But at least von Sydow gets the film's best joke - and in its first hour, it is quite full of humor, some of it even funny - when he's flipping through photographic slides with the oblivious sincerity of a bad host, and clumsily notes that his mother-in-law has just died, when her photo shows up. Gould doesn't get shit. David is a complete failure of a character, coming across as a peevish brat more than anything else, and I am gravely concerned that Bergman thought this made him an attractive lead in a romantic drama. To be honest, I cannot fathom why the film believes that it's reasonable for Karin to fall for him: he's moody and belittling, unpleasantly prone to manic outbursts, and frankly a bit snotty. If the film meant for this to all play as somewhat tragic and uncomfortable - Karin being led by her libido more than her heart, or trapped by a sexist society, or just a big dummy who doesn't know what she's getting into - I could maybe see the point. But The Touch honestly seems to suppose that David is magnetic for reasons other than Gould's inherent movie star swagger. And even setting that aside - as if that wasn't three-quarters of the movie! - he's simply not a wholly formed character, spouting out a Holocaust backstory partway through the movie that informs nothing and doesn't get referenced again. The only thing does, in fact, is to severely imbalance a film that has been exclusively about personal emotions, and has no place whatsover to put the weight of the 20th Century's most horrifying moral catastrophe; it feels like a European art movie tic more than a legitimate storytelling decision.

Not the only place Bergman seems asleep at the switch, either. While there's no mistaking The Touch for anybody else's work - the glacial conversations and desperate close-ups are quintessential Bergman - it feels like some kind of horrid hybrid of his chamber dramas and the slick arthouse romantic dramas of the period, on the model of A Man and a Woman, and its tastefully tepid ilk. Certainly, there's no better way to explain what the hell is up with the music here, all limp, insipid romantic bleating - the first time in literally years that a Bergman film had anything really in the way of a musical score at all, so why now, and having decided that it had to be now, why this appalling weightless muzak cheerfully droning its bourgeois romantic clichés at us? The music is also the backbone of the film's single most indefensible moment, a gruesome "comic" montage of Karin preparing for a date with David, running in and out of her dressing room and every time, wearing a different outfit that she regards with outsized dismay in the mirror. Andersson commits to the bit, but it is a shitty bit, with the music goofily bouncing around (it has female vocalisations. They go "da-da-da") and the moment going on for a good three or four times the length it needs to make its point and wear out its charms. I write these words without the benefit of having seen every single film Bergman directed, so I cannot say that this is the worst scene of his entire career. But I can, and with great vehemence shall, say that its the worst scene of his entire career up to 1971.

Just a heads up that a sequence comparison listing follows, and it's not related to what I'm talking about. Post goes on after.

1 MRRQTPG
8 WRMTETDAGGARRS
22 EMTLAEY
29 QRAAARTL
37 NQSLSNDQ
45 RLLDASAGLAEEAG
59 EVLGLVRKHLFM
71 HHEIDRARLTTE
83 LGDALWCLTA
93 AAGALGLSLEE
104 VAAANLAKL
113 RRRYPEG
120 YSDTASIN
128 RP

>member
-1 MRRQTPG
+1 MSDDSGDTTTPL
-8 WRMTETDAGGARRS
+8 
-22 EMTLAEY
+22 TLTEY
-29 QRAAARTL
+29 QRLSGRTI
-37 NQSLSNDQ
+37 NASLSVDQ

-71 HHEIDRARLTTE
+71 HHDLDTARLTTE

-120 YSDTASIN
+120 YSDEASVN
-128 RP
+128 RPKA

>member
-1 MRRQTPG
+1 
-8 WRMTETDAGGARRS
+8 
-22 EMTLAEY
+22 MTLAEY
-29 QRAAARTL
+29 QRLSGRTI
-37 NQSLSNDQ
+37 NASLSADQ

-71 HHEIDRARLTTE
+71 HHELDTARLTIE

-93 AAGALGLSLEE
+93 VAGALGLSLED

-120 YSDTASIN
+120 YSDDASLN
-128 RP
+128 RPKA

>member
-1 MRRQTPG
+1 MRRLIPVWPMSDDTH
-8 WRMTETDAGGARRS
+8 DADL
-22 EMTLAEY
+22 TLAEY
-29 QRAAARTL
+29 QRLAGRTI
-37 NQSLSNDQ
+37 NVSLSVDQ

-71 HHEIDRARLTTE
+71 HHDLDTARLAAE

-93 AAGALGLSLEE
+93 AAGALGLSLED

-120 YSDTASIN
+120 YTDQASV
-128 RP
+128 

Most of the film isn't acutely bad, like this, it's just shallow and unconvincing as a love story, failing to make its characters emerge as anything other than the stock types in any random early '70s adultery drama. Parts of it are actively good, thank God. Andersson is working hard to make Karin's ennui and romantic yearnings seem legitimate in the absence of all available evidence, and I actually do appreciate that the film has its wry, macabre sense of humor, the outfit montage notwithstanding. And Sven Nykvist's color cinematography here starts to feel focused and purposeful, finding a nice balance of lush saturation of objects that don't have all that much color to begin with, along with slightly high-contrast lighting to give everything just a bit more of an edge than the drowsily handsome exteriors would seem to have coming to them. It finds something hazily beautiful in the ugly brown-greys of early '70s cinematography, slightly too vivid and bright given how overcast everything feels. With hindsight to guide us, it very much feels like he's on the track that will immediately lead to Cries and Whispers, and after the not very interesting cinematography in The Passion of Anna, it's comforting to think that there's some underlying method to the visuals here. That's certainly not enough to make The Touch good, but it's enough to keep it from being as entirely dismal as, for example, the next film Bergman made in English...